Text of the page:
Objective We aimed at developing a patient-centred self-help programme, tailored to the needs of patients with rare chronic diseases.
Design Multistage, multimethod development process including a survey with validated self-report scales and open-ended questions (phase 1) and focus groups (phase 2) for needs assessment and, consolidating the first phases and the literature, the intervention development (phase 3).
Setting Phase 1: nationwide online survey in Germany, phase 2: four separate and diagnostically homogeneous focus groups. The focus groups took place at a university medical centre in Germany.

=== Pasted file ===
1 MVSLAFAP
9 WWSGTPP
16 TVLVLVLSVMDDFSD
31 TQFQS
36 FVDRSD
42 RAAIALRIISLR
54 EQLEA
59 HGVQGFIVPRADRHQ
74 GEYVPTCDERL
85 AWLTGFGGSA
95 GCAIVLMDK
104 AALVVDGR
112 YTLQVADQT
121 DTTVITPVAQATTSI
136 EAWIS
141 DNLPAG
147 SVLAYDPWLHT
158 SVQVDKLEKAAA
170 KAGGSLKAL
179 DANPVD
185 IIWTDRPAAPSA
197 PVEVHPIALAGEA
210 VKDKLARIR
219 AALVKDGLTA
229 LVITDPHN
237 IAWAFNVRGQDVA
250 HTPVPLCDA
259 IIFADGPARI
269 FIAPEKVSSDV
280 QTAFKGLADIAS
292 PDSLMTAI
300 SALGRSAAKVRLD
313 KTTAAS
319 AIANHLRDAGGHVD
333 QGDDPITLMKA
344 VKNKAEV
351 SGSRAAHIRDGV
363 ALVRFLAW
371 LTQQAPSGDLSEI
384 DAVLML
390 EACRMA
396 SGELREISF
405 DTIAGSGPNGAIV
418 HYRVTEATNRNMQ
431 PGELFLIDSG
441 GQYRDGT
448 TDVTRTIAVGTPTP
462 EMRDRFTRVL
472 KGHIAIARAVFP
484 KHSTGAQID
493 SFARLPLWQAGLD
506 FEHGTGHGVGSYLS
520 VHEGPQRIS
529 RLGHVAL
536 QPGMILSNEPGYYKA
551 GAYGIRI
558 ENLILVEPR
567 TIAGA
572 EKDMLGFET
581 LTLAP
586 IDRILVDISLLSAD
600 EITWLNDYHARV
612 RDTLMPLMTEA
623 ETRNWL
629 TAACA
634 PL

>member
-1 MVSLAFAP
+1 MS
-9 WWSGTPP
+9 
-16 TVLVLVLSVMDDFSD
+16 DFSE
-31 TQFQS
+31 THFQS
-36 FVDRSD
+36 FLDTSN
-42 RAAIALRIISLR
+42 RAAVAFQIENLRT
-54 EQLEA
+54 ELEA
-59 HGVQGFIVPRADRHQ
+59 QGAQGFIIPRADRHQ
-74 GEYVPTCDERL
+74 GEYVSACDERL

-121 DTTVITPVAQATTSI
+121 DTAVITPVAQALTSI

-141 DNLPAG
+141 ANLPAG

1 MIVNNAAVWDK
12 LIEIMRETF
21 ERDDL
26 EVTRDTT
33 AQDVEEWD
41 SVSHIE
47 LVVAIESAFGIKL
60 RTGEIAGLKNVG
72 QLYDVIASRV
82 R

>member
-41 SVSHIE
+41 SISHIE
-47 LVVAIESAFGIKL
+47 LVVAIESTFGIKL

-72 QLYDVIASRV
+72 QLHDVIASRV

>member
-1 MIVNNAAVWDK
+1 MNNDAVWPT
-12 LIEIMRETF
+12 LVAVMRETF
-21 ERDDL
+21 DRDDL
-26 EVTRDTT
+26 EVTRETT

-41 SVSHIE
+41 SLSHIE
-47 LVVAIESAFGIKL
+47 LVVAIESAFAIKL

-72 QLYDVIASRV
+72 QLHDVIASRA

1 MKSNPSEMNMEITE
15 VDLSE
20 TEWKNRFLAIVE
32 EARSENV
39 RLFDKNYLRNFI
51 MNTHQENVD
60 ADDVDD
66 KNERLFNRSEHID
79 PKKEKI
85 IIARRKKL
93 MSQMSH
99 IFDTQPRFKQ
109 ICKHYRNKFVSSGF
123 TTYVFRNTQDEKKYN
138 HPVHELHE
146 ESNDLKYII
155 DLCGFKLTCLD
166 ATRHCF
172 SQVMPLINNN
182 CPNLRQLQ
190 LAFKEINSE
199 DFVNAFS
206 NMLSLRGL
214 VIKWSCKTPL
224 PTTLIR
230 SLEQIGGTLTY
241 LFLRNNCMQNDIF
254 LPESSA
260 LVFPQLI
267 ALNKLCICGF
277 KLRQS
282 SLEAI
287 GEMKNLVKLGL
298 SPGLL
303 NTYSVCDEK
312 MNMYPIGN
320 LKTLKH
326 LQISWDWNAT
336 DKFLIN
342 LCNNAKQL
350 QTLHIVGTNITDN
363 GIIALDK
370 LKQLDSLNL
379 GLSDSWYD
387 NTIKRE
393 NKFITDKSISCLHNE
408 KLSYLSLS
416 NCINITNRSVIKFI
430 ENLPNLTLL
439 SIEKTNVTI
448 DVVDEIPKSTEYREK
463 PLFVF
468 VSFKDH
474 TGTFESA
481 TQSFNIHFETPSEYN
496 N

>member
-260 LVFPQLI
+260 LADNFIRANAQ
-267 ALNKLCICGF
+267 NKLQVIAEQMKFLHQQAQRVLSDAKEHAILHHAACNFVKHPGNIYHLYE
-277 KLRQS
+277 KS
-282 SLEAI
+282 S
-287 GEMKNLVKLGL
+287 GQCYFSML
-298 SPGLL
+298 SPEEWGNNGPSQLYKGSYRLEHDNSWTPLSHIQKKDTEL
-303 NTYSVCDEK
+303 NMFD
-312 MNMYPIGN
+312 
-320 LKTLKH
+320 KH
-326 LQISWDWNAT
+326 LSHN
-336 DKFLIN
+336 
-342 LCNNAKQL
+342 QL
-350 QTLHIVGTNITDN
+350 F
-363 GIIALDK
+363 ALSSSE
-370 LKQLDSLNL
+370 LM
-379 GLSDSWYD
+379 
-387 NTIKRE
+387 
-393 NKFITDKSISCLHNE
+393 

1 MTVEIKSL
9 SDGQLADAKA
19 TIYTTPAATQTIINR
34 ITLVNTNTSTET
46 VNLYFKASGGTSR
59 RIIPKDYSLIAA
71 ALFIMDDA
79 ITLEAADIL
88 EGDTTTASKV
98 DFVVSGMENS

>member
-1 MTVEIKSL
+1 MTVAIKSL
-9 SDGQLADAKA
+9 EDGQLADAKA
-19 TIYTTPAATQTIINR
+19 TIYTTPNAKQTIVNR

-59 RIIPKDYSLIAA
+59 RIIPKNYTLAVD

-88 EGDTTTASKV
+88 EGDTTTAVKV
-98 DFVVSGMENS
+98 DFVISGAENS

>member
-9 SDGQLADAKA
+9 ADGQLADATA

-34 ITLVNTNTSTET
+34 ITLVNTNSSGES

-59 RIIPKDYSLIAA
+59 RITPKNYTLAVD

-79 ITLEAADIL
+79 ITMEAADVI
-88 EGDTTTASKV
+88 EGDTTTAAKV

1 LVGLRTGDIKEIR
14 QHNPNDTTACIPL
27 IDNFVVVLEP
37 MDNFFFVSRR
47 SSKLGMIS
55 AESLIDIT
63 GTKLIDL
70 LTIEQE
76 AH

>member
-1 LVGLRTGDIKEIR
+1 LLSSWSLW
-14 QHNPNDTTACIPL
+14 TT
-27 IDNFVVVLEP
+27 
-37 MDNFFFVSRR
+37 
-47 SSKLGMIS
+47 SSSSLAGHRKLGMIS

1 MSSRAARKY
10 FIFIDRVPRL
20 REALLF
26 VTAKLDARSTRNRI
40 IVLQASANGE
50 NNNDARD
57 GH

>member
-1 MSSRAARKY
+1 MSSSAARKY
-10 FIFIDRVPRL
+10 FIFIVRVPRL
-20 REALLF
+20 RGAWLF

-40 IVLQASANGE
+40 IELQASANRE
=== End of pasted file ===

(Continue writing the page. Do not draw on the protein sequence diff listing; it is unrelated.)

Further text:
Participants Target group were patients with rare diseases that occur at a prevalence <1:2000. Phase 1: n=300 participants with different rare diseases. Phase 2: Individuals with neurofibromatosis type 1 (n=4), primary sclerosing cholangitis (n=5), pulmonary arterial hypertension (n=4) and Marfan syndrome (n=5). Results The central results of phases 1 and 2 were requests for more information about the disease and contact with other affected persons. Patients also expressed support needs in dealing with difficult emotions and identified acceptance of the disease as a turning point for quality of life. In phase 3, we identified acceptance and commitment therapy (ACT) as a suitable therapeutic approach and determined details about implementation and execution of self-management programmes. A 6-week self-help concept led by peer counsellors was developed, which includes disease-specific information and ACT-based exercises. Conclusion Based on a multistage needs assessment, we developed a peer-guided self-help intervention for patients with rare chronic diseases. Combining self-management, peer-counselling and ACT may help living with a rare condition. Further research needs to test the programme’s efficacy. Trial registration number [ISRCTN13738704]. Data are available on reasonable request. Data cannot be made publicly available due to ethical reasons. In the area of rare diseases, information about the diagnosis in combination with personal information may compromise anonymity and confidentiality of the participants. The independent ethics committee of the Hamburg Medical Chamber assessed our research project beforehand. The ethics vote allows sharing data with eligible researchers but we do not have approval to share the data publicly. Researchers interested in getting access to the data should feel free to contact the principal investigator (BL—firstname.lastname@example.org). The ethics committee can be contacted at: email@example.com. : http://ISRCTN13738704
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